Center for Equal Opportunity

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Racial Discrimination Found in University of Oklahoma Admissions

UPDATE (10/24/12) - CEO Responds to University of Oklahoma Statement

(Oklahoma City, OK)  A study released today by the Center for Equal Opportunity found evidence of racial discrimination in law, undergraduate, and medical school admissions at the University of Oklahoma.  Highlights from the study are attached.

The study, which analyzes data obtained from the University itself, found that African Americans were admitted to all three schools with lower academic qualifications than students from other racial and ethnic groups.  There was some evidence of preferential treatment for American Indian applicants as well.

 

The study was written by Dr. Althea Nagai, a research fellow at CEO.  It is available here on CEO’s website. The Oklahoma Association of Scholars helped CEO obtain the data.

The study will be formally released and discussed at 11:00 a.m. on Oct. 22, 2012 at a press conference in Oklahoma City by CEO’s president and general counsel, Roger Clegg.  The press conference will be held at: Hampton Inn Suites, 300 East Sheridan Avenue, Oklahoma City, OK 73104 in the Johnny Bench Room.

Linda Chavez, CEO’s founder and chairman, said, “It should not matter to a university whether an applicant has a particular skin color or what country his or her ancestors came from.  In an increasingly multiracial and multiethnic society, the use of racial preferences is unacceptable.” Roger Clegg said, “It is disappointing but not surprising that the University of Oklahoma uses racial preferences in admissions.  The fact is that most selective schools in the United States use these preferences unless a court or state law explicitly tells them not to.”

CEO has published similar studies of racial and ethnic discrimination in admissions to dozens of universities since it was founded in 1995.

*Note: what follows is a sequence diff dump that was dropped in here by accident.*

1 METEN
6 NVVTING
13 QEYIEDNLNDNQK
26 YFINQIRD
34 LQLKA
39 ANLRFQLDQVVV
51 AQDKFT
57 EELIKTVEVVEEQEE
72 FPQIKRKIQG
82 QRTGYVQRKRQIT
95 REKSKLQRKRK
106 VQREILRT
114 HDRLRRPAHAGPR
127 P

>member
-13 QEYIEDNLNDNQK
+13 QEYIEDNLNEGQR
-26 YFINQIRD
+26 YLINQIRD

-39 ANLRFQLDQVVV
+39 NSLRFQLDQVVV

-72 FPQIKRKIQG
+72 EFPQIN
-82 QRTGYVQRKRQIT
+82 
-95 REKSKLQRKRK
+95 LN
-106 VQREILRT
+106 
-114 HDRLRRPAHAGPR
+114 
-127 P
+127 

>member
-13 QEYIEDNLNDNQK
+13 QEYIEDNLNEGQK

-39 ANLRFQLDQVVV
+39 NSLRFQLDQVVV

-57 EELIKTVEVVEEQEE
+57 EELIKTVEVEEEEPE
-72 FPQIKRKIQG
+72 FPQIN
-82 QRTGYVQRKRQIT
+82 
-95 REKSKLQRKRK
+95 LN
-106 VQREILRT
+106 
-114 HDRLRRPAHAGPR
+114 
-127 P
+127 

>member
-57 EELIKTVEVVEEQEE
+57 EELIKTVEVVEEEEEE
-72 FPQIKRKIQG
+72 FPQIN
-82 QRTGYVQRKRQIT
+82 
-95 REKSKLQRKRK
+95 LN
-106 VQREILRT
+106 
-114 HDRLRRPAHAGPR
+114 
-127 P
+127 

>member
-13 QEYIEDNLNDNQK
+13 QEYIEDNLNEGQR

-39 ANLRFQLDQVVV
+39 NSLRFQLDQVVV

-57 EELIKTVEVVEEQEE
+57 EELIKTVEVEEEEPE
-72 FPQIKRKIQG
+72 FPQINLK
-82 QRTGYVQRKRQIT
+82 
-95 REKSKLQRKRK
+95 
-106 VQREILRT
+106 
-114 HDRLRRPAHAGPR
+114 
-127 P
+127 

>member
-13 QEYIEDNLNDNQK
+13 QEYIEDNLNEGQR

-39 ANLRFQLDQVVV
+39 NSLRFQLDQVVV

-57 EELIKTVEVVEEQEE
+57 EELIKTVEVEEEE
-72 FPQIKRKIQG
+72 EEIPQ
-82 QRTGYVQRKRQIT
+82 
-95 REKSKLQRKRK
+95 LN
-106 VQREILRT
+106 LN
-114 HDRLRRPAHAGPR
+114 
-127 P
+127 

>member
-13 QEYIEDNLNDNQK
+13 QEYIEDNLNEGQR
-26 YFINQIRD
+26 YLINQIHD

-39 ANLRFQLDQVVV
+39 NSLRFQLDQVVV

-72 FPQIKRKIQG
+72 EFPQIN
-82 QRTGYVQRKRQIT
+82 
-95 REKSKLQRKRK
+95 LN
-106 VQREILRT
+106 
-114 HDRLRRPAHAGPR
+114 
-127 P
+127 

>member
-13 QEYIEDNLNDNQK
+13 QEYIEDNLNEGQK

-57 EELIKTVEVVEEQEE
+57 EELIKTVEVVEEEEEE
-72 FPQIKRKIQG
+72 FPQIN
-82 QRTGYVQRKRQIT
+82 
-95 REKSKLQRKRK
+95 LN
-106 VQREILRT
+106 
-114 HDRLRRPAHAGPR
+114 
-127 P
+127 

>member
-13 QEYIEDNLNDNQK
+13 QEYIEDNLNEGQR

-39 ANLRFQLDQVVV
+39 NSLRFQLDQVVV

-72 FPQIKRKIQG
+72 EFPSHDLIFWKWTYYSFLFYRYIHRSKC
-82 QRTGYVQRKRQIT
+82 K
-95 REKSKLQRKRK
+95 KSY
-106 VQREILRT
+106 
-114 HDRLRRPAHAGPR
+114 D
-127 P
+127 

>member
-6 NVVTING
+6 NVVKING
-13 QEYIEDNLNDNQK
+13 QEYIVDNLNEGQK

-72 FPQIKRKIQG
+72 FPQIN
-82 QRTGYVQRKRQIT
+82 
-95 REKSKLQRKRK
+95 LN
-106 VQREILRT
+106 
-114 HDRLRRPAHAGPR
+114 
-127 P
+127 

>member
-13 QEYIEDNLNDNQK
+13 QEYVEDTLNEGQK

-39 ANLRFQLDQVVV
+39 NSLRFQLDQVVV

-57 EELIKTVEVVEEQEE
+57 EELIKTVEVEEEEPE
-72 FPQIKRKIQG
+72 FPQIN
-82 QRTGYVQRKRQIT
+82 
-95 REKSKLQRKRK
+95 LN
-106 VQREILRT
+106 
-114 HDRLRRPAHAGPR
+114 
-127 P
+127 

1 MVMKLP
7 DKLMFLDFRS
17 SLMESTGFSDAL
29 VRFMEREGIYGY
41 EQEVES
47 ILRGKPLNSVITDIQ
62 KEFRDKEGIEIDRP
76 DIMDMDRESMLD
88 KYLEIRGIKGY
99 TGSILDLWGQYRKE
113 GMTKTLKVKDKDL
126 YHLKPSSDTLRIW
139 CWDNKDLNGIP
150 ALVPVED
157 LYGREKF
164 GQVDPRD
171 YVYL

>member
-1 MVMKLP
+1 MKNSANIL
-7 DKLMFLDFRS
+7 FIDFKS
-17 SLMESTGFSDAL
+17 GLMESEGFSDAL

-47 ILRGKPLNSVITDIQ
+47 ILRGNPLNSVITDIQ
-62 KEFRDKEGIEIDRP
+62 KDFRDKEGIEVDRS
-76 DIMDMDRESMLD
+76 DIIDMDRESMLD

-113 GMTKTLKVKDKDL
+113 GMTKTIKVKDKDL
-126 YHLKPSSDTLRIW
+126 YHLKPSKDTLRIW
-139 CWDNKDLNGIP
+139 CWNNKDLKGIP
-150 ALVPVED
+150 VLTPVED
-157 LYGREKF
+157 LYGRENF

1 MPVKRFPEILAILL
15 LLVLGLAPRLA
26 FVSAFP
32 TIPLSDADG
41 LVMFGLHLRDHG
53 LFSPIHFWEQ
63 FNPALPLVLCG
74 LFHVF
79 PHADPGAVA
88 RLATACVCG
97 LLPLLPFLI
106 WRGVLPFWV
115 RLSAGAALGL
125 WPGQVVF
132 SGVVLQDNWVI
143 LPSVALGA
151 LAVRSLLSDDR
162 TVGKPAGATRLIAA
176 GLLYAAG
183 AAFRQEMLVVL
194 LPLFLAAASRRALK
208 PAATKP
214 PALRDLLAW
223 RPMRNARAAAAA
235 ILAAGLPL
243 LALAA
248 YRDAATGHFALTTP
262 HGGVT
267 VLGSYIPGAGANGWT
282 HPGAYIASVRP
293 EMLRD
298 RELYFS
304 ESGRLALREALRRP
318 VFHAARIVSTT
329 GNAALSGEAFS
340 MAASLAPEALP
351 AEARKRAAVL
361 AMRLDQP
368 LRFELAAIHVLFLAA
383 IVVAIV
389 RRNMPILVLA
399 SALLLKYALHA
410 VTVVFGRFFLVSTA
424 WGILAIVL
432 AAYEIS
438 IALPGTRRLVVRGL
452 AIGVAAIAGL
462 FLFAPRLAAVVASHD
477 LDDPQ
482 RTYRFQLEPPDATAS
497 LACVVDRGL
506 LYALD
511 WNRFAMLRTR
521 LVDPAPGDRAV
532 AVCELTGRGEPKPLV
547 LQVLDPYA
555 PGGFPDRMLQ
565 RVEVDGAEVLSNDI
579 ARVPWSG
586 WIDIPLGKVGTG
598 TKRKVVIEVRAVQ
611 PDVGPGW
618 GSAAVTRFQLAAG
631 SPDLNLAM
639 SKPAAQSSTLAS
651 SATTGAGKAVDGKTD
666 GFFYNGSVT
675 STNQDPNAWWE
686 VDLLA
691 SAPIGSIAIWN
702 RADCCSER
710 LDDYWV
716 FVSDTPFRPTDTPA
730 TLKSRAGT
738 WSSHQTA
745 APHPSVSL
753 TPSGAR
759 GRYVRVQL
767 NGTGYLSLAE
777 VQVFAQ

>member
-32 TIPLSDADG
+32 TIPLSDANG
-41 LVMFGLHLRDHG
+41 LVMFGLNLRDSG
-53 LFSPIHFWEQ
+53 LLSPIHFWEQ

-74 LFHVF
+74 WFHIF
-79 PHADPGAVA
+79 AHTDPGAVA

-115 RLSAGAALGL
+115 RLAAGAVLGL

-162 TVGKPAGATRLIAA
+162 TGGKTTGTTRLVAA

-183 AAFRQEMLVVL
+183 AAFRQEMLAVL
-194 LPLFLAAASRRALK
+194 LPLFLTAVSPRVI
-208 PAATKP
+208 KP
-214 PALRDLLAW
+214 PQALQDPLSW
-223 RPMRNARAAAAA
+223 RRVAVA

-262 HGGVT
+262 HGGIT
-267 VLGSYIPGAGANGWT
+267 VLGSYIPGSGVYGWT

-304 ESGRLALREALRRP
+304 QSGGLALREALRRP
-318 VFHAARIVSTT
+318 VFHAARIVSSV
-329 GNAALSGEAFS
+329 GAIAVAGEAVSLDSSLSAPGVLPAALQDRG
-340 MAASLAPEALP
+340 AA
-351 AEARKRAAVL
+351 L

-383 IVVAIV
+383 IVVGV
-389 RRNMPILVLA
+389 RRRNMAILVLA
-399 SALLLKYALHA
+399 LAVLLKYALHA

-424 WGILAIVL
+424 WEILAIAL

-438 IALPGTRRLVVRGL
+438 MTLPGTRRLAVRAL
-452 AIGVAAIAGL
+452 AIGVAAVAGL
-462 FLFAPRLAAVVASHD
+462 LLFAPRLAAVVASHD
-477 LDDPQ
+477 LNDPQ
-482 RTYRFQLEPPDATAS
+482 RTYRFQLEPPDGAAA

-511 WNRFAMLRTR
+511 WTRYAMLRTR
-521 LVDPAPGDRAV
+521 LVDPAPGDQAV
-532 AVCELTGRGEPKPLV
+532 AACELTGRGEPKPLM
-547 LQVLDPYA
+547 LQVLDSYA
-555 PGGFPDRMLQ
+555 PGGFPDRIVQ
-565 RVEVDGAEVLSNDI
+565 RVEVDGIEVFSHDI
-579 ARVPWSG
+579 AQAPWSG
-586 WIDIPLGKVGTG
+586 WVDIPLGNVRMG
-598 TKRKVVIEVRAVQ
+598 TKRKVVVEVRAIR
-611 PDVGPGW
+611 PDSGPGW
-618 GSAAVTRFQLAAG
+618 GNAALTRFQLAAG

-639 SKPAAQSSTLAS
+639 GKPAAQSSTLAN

The Center for Equal Opportunity is a nonprofit research and educational organization that studies issues related to civil rights, bilingual education, and immigration and assimilation nationwide.

Highlights of CEO Study on Racial Admission Preferences at the University of Oklahoma

Law School

  • Black-white median LSAT gaps of 6 (equivalent to a combined math-verbal SAT gap of over 100); undergraduate GPA gap as well.
  • 105 whites rejected despite higher LSAT scores and undergraduate GPAs than median black admittee.
  • Black-to-white odds ratio of 5.5 to 1 and American Indian-to-white odds ratio of 2.3 to 1.

If a non-African American applicant had the same credentials as the median African American admittee, he or she would have had a significantly smaller chance of admission. Specifically, while an African American applicant with these credentials would have a 60% chance of admission, an identically credentialed American Indian applicant would have only a 39% chance of admission, a Hispanic applicant only 24%, a white applicant only 22%, and an Asian American applicant only a 15% chance.

Undergraduate

  • Black-white and black-Asian ACT gap of 4 (equivalent to a combined math-verbal SAT gap of 160); high-school GPA gaps as well.
  • Relatively small but still statistically significant black-to-white and American Indian-to-white odds ratios.

Medical School

  • MCAT and undergraduate GPA gaps between white and Asian admittees versus URM (“underrepresented minority” – i.e., American Indian, African American, and Hispanic) admittees.
  • In the most recent year analyzed, 29 whites and 2 Asian American applicants rejected despite higher MCAT scores and undergraduate GPAs than the median URM admittee.
  • Odds ratios favoring URM applicants over white applicants were approximately 5 to 1.

If a white or Asian applicant had the same credentials as the average URM admittee, that applicant would have had a significantly smaller chance of admission. That is, URMs would have a 72% chance of admission, compared to 34% for an Asian American and 35% for a white applicant with the same qualifications.

Performance on the U.S. Medical Licensing Exam, Step 1:  Hispanics performed at roughly the same level as whites and Asians, but African Americans performed below all other groups (that is, they were the group most likely to fail or not take the exam, and their scores were the lowest); American Indians’ performance fell between the performance of Hispanics and African Americans.